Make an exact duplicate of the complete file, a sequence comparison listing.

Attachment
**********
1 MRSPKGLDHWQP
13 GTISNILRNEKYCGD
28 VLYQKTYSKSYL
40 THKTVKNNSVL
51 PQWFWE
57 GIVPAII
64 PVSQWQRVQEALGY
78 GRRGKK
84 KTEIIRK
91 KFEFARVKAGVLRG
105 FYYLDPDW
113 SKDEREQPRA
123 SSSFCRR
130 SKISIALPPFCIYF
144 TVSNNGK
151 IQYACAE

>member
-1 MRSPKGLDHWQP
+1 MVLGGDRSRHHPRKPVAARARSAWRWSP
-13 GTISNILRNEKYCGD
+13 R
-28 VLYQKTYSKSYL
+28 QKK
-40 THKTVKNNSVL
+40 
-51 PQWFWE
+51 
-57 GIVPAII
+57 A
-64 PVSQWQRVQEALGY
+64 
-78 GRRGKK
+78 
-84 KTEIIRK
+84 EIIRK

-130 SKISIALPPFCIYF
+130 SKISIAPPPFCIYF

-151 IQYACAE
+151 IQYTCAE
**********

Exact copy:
1 MRSPKGLDHWQP
13 GTISNILRNEKYCGD
28 VLYQKTYSKSYL
40 THKTVKNNSVL
51 PQWFWE
57 GIVPAII
64 PVSQWQRVQEALGY
78 GRRGKK
84 KTEIIRK
91 KFEFARVKAGVLRG
105 FYYLDPDW
113 SKDEREQPRA
123 SSSFCRR
130 SKISIALPPFCIYF
144 TVSNNGK
151 IQYACAE

>member
-1 MRSPKGLDHWQP
+1 MVLGGDRSRHHPRKPVAARARSAWRWSP
-13 GTISNILRNEKYCGD
+13 R
-28 VLYQKTYSKSYL
+28 QKK
-40 THKTVKNNSVL
+40 
-51 PQWFWE
+51 
-57 GIVPAII
+57 A
-64 PVSQWQRVQEALGY
+64 
-78 GRRGKK
+78 
-84 KTEIIRK
+84 EIIRK

-130 SKISIALPPFCIYF
+130 SKISIAPPPFCIYF

-151 IQYACAE
+151 IQYTCAE